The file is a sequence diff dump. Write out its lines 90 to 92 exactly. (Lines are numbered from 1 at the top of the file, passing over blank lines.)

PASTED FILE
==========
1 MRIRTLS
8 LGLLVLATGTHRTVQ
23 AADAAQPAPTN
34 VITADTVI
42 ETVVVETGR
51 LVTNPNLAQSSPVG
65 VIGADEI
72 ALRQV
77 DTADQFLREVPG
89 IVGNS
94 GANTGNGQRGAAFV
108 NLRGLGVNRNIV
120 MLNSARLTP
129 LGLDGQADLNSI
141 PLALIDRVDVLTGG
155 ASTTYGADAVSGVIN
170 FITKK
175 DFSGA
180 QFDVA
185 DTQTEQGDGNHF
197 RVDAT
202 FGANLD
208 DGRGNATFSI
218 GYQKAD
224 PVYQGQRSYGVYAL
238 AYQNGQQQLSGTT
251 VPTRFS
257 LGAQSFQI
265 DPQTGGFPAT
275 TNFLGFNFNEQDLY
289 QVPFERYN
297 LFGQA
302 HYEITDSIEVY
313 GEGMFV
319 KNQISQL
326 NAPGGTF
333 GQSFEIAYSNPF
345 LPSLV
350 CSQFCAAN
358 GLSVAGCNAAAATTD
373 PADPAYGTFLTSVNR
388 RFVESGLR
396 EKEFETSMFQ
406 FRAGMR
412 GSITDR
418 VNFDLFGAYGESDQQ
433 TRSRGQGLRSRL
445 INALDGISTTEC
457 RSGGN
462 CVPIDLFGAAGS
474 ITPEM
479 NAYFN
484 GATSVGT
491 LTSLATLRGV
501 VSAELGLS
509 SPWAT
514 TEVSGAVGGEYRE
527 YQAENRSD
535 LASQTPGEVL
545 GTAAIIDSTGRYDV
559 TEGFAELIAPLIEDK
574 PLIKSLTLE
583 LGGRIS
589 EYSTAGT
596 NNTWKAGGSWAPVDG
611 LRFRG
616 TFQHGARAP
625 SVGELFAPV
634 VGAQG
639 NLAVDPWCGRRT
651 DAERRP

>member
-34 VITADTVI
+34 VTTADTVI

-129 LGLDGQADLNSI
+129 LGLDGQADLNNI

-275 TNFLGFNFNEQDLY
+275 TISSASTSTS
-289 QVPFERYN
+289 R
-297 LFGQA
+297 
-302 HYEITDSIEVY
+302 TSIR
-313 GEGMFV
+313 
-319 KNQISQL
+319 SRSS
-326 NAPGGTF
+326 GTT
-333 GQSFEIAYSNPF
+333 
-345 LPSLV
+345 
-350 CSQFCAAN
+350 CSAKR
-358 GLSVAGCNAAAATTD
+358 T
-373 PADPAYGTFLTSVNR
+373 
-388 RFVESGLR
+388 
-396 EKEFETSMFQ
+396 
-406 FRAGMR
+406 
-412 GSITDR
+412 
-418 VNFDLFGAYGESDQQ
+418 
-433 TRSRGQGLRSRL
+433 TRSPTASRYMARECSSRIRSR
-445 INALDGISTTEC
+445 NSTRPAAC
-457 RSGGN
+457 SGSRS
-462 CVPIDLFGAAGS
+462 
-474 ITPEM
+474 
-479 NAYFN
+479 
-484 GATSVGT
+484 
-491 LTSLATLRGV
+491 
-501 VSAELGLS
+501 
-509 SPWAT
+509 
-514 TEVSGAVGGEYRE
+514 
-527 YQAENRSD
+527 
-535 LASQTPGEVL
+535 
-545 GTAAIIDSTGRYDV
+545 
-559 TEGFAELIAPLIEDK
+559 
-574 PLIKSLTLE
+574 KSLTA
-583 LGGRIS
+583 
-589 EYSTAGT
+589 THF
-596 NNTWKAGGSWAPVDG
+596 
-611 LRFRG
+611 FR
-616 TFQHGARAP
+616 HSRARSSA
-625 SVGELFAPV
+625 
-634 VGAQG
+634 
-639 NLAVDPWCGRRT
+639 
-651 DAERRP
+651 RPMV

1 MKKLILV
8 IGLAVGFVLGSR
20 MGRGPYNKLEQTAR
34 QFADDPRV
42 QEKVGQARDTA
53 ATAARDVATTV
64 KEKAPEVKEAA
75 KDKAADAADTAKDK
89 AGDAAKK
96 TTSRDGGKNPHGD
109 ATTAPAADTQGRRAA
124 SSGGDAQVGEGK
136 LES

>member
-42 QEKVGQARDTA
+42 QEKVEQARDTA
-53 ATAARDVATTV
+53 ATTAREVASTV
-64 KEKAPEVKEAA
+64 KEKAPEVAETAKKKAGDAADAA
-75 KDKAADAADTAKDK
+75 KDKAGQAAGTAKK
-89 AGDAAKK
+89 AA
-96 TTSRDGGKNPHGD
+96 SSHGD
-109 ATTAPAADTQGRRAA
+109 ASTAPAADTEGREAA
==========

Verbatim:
+326 GTT
-333 GQSFEIAYSNPF
+333 